Chemical Communication

Dr. Astrid T. Groot and her Research Group

Heliothis matings in field, © MPI CE / S. Hänniger

Sexual attraction is the first step in determining who mates with whom. The evolution of sexual communication thus plays a pivotal role in the process of speciation. However, very little is known about the causes of initial divergence between populations in finding mating partners, and whether variation in sexual attraction can drive divergence between populations or whether such variation follows after populations have diverged due to ecological factors. Nocturnal moths are ideal animals with which to address this research question, because their communication channel is virtually all pheromonal, and the pheromone components are very well defined.

Our research revolves around the following two major questions:
     I) what is the genetic basis of intraspecific variation in sexual communication, and
    II) what environmental factors may (have) cause(d) variation in sexual communication.

Our research can be divided into three main areas:

Heliothis virescens female pheromone gland, © MPI CE / C. Borgwardt

In our efforts to find the genetic basis of female sex pheromone signals and male response, so far we have found that the signal and response traits map to different and non-overlapping genomic regions (QTL). This begs the question of how both traits can coevolve. By identifying the genes and environmental factors that may influence sexual signals and/or response, we aim to get insight into how such coevolution may arise. more >>>

Heliothis virescens larva on garbanzo, © MPI CE / M. Marr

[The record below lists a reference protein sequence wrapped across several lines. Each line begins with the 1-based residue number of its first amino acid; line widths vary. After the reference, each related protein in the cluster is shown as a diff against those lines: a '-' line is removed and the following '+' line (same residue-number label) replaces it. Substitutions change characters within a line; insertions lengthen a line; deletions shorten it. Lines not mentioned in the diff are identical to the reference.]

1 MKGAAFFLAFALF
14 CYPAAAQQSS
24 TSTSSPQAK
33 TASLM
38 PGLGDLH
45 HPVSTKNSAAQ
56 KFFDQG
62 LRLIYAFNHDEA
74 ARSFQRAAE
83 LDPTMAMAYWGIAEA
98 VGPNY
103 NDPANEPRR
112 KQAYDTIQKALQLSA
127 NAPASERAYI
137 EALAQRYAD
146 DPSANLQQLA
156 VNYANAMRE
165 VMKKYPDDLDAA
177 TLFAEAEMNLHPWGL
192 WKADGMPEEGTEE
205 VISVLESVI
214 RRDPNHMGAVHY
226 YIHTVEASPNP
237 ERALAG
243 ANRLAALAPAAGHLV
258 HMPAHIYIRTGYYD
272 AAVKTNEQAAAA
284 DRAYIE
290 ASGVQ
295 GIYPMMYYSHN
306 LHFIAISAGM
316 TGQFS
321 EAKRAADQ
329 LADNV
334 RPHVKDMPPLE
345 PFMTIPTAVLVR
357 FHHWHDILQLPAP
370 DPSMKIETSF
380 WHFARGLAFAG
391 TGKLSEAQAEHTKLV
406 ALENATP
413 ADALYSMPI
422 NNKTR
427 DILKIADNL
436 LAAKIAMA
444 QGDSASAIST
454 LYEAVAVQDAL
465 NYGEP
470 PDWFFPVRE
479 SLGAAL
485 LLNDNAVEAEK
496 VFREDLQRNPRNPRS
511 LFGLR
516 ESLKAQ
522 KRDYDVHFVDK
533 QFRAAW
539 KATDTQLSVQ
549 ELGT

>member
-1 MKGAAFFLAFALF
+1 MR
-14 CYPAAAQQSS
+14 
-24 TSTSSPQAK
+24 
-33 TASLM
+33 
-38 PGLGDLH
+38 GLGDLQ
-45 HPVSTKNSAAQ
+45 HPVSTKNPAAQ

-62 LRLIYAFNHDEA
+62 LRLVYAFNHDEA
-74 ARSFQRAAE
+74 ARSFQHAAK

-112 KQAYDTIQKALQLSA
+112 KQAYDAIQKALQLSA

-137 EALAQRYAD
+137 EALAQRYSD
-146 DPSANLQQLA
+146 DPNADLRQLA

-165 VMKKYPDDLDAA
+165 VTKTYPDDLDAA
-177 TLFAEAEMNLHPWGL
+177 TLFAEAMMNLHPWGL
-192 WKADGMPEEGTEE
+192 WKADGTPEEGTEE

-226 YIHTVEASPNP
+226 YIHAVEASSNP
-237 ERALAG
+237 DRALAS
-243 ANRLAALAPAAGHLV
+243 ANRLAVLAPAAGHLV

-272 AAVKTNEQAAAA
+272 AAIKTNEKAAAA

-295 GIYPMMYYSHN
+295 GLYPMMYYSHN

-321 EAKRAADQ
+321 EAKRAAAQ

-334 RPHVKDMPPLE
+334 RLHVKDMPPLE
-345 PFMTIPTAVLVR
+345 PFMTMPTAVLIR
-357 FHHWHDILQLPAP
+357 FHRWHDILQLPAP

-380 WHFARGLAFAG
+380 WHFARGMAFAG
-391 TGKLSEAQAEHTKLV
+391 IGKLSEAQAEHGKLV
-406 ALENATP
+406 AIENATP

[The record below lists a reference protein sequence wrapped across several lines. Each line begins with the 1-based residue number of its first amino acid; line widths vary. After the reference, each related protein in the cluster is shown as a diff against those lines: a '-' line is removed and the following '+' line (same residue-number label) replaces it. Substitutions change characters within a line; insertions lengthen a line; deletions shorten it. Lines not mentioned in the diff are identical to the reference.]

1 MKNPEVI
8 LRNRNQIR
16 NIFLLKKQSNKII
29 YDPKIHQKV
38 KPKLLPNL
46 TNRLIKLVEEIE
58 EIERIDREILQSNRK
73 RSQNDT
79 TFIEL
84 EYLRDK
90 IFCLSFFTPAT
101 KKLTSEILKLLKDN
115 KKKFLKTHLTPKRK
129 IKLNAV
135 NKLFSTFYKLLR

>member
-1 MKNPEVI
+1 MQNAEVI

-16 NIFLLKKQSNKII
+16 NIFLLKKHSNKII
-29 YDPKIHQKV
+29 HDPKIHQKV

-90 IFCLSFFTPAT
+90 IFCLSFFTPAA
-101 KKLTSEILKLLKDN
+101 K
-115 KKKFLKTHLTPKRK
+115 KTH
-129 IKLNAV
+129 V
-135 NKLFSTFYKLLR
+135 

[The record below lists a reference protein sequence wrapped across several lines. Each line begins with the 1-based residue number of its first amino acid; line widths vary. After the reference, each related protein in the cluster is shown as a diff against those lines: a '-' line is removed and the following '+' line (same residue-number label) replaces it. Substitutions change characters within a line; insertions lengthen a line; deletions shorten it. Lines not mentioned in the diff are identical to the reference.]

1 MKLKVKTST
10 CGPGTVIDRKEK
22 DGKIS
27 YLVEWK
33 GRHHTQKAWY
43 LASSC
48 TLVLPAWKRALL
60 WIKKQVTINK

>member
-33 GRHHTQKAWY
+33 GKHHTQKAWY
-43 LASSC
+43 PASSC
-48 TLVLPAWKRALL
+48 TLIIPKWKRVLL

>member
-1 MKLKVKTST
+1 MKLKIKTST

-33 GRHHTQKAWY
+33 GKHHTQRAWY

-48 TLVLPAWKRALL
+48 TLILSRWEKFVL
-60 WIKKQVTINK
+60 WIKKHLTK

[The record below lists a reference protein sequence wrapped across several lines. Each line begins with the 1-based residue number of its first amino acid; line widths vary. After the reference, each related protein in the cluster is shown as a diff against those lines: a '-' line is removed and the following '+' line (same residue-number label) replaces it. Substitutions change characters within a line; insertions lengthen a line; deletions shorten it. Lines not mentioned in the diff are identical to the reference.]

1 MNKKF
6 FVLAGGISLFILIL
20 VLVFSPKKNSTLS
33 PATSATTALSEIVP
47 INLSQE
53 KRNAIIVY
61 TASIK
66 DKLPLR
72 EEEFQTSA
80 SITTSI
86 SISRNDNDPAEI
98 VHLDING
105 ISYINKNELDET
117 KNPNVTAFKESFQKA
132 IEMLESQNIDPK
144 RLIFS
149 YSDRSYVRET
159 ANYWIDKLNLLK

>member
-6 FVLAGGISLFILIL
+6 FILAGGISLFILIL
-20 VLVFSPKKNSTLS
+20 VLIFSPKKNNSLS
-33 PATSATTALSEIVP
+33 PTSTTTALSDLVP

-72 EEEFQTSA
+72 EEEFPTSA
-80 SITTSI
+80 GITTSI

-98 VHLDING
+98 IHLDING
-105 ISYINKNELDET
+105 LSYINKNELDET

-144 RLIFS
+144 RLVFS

Most likely generalists are exposed and/or affected differently to stress factors in their larval life than specialists, as generalists may encounter a number of different environments. Possibly, stress factors early in life (i.e. in the larval stage) affect adult (sexual) behavior. We are exploring differential immune defense responses in the generalist Heliothis virescens and the specialist H. subflexa and possible effects on their sexual communication. more >>>

Spodoptera frugiperda in corn plant, © MPI CE / S. Hänniger

Generalist insects have been hypothesized to exist as populations of 'specialists', which may be due to a combination of host plant adaptation and pheromone differentiation. In noctuid moths host plants have been shown to be involved in sexual communication mostly indirectly: females may start producing and/or releasing sex pheromone only when near or on their host plants, while males may be attracted to females in combination with host plant volatiles. We are assessing posssible interactions between host plant specialization/adaptation and sexual communication in moths that consist of two host strains. more >>>